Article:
Sunday, September 06, 2009

Today in Yerevan

It's twenty past one in the morning here in Yerevan, Armenia. I never like arriving somewhere new in the dark as it is difficult to know what to make of the place, but from what I have seen so far the Armenians certainly like their monuments. The hotel is excellent (my criterion is good Wifi!) and the Blackberry works. Hurrah. I am here as an ambassador for the John Smith Memorial Trust and one of the tasks over the next two days is to talk to Armenian journalists and politicians about the use of the internet in politics as well as recruit fellows for the Trust's 2010 programme in the UK. The Trust funds training programmes to aspiring leaders from the former Soviet Union countries. I gave a lecture to one of them back in June.

Today we meet the British Council, the British Ambassador, then address a meeting of potential fellows in the afternoon. I loved the invite waiting for me in my hotel room from "Her Britannic Majesty's Ambassador Mr Charles Lonsdale...". Sadly no Ferrero Rocher...

My only knowledge of this country, and indeed the only reason I had heard of Yerevan was because West Ham played them in the 1976 European Cup Winners Cup. But I have done a lot of boning up and am now an expert on Armenian history. Sort of. I have to do several TV interviews over the next two days and I suspect that will test my knowledge or ability to talk sensibly on a subject I have no idea about. No change there then...

20 comments:

Norfolk Blogger said...

Room by yourself in a foreign country and you are "boning up". Oh dear Iain, the jokes just write themselves !

Iain Dale said...

Glad I have provided you with a fantasy for later, Nich!

Clameur de Haro said...

Well, you could always blag it and say that when you were growing up you were always fascinated that such a small country has produced some of the greatest chess players ever - I think it might even be true.....

fyoc said...

"My only knowledge of this country, and indeed the only reason I had heard of Yerevan was because West Ham played them in the 1976 European Cup Winners Cup."

FOOTBALL GEEK!!!!!

Thatsnews said...

Have a good and useful time, Iain.

Alexander Macleod said...

Iain, the food in Armenia is absolutely brilliant. I had an Armenian friend and remember the food he once served, like nothing you can get in the western world. Make the most of it :)

Matt Pain said...

Radio Yerevan jokes used to be very popular in the 80s in Eastern Europe, non-political but very, very dry!

Inamicus said...

Iain

If you are in Yerevan to promote democracy and freedom of speech I would hope you are least vaguely aware of the worrying state of developments in Armenia in recent years.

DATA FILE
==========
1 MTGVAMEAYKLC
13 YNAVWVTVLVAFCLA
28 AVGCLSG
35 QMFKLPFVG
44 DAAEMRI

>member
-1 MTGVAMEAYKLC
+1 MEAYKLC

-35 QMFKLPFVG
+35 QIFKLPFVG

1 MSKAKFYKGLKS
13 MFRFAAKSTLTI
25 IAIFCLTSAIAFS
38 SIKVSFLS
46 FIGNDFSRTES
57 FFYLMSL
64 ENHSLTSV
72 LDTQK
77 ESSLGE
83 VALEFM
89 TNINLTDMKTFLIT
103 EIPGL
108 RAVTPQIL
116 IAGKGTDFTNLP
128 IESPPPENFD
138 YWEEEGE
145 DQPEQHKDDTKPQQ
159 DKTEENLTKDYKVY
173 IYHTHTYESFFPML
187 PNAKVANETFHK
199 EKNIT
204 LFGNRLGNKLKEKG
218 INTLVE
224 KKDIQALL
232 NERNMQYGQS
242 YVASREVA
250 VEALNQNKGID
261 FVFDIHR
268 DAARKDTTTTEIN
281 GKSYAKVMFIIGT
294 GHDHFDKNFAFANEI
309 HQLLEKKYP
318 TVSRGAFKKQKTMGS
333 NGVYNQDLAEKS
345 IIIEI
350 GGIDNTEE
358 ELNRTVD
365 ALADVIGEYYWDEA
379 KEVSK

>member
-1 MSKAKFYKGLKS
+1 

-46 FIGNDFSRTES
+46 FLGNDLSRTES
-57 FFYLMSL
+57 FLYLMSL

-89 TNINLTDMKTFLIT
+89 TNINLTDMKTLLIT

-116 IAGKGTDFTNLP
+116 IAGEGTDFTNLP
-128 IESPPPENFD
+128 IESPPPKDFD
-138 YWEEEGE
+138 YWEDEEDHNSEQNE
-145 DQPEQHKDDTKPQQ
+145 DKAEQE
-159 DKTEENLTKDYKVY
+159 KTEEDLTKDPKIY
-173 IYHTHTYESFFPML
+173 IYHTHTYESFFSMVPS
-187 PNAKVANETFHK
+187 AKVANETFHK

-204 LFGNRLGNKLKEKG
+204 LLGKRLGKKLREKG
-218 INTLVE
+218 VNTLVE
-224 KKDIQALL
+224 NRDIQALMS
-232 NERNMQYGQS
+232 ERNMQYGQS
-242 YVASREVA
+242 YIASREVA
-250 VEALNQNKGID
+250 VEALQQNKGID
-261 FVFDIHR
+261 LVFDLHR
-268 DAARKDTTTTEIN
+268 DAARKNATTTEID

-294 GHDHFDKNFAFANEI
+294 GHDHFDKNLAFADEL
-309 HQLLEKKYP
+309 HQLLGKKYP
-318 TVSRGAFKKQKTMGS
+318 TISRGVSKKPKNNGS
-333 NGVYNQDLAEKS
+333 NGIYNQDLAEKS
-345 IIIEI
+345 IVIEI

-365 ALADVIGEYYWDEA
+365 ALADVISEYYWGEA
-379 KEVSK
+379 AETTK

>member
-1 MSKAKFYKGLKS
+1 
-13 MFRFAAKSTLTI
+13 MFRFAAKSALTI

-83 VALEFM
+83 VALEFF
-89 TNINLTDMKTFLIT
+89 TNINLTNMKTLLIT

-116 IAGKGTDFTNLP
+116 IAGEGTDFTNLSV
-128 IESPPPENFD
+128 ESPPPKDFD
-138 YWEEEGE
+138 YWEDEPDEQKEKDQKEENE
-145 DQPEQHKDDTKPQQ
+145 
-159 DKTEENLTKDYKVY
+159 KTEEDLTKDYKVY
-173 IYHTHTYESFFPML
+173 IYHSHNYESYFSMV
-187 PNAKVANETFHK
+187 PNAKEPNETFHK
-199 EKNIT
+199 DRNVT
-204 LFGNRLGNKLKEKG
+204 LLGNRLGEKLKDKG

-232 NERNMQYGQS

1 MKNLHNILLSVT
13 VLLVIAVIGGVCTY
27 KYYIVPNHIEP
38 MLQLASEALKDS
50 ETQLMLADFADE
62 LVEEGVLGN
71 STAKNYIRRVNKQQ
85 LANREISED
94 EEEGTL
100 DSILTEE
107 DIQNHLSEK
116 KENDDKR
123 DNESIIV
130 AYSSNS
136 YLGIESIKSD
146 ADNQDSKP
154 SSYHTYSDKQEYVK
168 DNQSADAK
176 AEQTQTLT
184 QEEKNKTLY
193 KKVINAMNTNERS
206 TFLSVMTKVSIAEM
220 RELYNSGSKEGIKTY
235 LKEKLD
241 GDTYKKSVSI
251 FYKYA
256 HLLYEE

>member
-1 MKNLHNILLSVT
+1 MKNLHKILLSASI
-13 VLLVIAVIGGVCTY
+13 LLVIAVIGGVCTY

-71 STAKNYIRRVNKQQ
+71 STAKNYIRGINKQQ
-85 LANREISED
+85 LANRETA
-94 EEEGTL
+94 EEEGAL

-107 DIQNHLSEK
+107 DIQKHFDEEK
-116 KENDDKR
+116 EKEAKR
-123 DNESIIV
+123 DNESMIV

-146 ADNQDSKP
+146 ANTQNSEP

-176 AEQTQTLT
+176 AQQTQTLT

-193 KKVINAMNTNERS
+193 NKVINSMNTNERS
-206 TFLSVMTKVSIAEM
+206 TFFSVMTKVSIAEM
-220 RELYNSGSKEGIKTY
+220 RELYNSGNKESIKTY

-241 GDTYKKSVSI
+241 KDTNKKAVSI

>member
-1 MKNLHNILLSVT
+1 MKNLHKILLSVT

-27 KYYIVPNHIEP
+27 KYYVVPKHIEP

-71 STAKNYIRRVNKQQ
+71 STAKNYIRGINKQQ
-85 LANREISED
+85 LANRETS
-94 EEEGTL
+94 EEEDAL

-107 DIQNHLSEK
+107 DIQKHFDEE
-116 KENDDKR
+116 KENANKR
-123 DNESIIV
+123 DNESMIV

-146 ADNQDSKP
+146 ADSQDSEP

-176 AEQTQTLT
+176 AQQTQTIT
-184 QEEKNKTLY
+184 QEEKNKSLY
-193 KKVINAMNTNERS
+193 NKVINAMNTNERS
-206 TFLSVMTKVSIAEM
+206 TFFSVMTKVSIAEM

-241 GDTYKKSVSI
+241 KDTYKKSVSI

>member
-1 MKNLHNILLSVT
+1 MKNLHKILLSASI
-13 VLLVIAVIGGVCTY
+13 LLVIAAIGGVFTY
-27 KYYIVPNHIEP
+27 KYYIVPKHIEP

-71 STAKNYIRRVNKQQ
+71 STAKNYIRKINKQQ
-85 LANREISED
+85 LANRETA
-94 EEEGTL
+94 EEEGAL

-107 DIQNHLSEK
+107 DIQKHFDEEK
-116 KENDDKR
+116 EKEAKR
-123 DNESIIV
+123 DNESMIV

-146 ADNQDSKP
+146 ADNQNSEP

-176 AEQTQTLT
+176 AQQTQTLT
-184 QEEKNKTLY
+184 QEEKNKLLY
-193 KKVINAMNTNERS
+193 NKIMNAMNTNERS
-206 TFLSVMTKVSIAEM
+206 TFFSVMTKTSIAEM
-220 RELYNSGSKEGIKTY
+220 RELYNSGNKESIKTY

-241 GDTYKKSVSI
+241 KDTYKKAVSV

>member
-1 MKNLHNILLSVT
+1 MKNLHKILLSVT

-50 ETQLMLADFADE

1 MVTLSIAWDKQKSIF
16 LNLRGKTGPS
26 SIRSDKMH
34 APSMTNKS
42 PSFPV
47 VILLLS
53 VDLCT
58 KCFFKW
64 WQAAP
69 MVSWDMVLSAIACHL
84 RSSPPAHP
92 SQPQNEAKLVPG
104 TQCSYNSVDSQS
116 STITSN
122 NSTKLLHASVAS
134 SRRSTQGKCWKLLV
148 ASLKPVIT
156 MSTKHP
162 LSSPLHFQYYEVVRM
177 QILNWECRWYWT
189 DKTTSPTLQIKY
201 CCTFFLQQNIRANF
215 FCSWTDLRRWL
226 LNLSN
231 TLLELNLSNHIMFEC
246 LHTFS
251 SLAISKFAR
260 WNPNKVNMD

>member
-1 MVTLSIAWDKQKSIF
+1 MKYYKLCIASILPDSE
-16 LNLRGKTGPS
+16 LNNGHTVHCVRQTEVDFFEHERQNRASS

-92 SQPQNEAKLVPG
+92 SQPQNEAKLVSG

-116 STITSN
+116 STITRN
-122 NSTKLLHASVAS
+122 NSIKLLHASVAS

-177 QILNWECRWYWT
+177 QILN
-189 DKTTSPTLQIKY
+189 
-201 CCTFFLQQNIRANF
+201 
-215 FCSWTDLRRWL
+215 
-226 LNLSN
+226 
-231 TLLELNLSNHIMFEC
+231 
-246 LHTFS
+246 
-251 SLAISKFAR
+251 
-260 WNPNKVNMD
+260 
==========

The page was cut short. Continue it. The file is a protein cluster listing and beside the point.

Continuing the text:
The government is essentially following the Putin script in cracking down on opposition parties and activists and there are signficant concerns about recent elections.

I hope for your sake you have done at least some reading on this subject.

PS Given that the national mobile phone networks are being run by relatives of the political leadership you might not want to send too many sensitive emails.

Nilus said...

Pace Inamicus, I would say that the present government is Armenia's best hope of breaking away from Russian hegemony (that is at least what I hear from its supporters and they seem on the ball.) Its opponents seem to stand for corruption, Russian, and Trotsky-style eternal confrontation with Turkey which is frankly pointless and destabilising even if it keeps the hate merchants in business. Viva Serzh Sargsian.

jane said...

Alexander Macleod is right and so is Inamicus. There is a journalist in London who managed to get out of Armenia with his family a few years ago after he wrote articles unhelpful to the president and was blown up by a grenade for his trouble. I can tell you more about him privately if you wish. The Council of Europe has a representative in Yerevan whose job is to develop contacts and to promote democracy, human rights and the rule of law, might be worth talking to her. Which hotel are you staying in? I am planning another visit and wifi which works would be remarkably helpful.

Anonymous said...

Just beware of any Turks. And if you are so uninformed about the country then google Armenia and genocide.

john in cheshire

True Belle said...

Good morning to you.

I expect you had fresh grapefruit for brekky!

What is the view like, and the weather?

Is Armenia surbservient to Russia?

How very lucky you are to be in such an influential role.

Enjoy it all, and good luck- remember not to overdo the yum yums!

Anonymous said...

My criterion (sic) is good wifi.

T'oros said...

@Jane